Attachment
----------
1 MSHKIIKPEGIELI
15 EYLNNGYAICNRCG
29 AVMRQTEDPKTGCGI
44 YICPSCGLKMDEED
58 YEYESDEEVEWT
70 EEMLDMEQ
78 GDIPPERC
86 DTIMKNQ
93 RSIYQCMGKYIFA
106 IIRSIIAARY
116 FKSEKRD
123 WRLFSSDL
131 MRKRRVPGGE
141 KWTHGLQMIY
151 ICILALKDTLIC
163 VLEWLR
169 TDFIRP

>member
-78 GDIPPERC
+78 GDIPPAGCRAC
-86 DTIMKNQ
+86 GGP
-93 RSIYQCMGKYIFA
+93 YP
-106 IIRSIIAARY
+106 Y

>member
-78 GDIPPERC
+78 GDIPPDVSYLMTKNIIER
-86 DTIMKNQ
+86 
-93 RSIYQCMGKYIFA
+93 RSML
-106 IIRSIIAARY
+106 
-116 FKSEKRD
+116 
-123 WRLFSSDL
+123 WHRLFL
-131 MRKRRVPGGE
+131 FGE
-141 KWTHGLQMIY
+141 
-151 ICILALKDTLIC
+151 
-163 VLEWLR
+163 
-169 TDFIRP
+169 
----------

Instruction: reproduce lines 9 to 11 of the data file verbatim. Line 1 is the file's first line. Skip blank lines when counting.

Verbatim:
93 RSIYQCMGKYIFA
106 IIRSIIAARY
116 FKSEKRD